Ash dieback has reached our shores and our nation’s 80 million ash trees are now at risk. This disease has swept through Europe in two decades leaving 60-70% of ash trees infected.
Ash is not the only tree with an uncertain future. Other pests and diseases threaten our native trees and woods. Tree health is an urgent issue and we need your help to tackle it.
We are already working on a feasibility study with Defra and other partners to see how we can harness the power of ‘citizen science’ to help identify and monitor tree pests and diseases in our precious woods across the UK. Reports of tree disease from the public via websites and smart phone apps will be screened by specially trained Woodland Trust volunteers so that the information can be passed on to Forest Research scientists in the right format to help with their vital work in tracking and combating tree disease. We have a major bid for European funding under consideration that will help to scale up this important work later in the year.
Growing our own
The Trust and our partners plant many thousands of young trees every year and we are working to make sure that all of those trees will come from seed collected and grown on in the UK. We are working with tree nurseries to find ways of supporting the future production of saplings so that existing nursery businesses are able to gear up their production processes with confidence and supply us with guaranteed UK trees that remove the risk of importing disease.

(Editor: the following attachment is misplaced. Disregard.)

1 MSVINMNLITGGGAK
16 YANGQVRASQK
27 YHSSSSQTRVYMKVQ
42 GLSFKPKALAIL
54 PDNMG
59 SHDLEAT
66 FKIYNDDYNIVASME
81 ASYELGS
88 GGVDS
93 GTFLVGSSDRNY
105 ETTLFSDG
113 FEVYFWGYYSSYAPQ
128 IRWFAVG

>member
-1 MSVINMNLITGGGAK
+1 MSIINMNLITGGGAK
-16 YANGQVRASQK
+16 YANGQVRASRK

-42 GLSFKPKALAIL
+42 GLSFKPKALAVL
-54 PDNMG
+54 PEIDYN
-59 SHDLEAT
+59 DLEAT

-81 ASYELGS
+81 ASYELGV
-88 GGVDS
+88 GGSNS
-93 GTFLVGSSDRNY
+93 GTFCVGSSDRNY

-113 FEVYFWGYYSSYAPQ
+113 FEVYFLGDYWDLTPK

We will host a series of conferences, meetings and events to share knowledge and learning about the issues and impacts of ash disease and wider tree health risks on conservation. We will bring together leading scientists and practitioners from the UK and abroad, starting with an expert seminar on ash disease being held jointly with Defra in London in June of this year.
Our conservation response
Download our report: The common ash tree (Fraxinus excelsior) and ash dieback disease (Chalara fraxinea) A conservation response
Tree diseases & pests
Position statement on tree pests and diseases
Position statement on tree provenance
New native woodland
The UK is one of the least wooded countries in Europe, with only 13 per cent woodland cover compared to the EU average of 37 per cent. Ancient woodland covers only around 2 per cent of the UK.
Ancient and native woodland
Ancient woodland is irreplaceable. Wooded since at least 1600, it is ecologically our richest land-based habitat, home to many rare and threatened species.
The UK is internationally important for its outstanding number and quality of ancient trees, many remnants of old parks or hunting forests.
Hedgerow trees and other trees outside woods
Ash is the UK’s most common tree outside woodland, making up 9.6 per cent of the total. This means that in some areas loss of a high percentage of ash trees to Chalara ash dieback would dramatically change the landscape.
PAWS (plantations on ancient woodland sites)
Plantations on Ancient Woodland Sites (PAWS) are ancient woods that have been planted with non-native conifers, mostly during the mid-20th century. The Trust is working with others to promote their gradual restoration.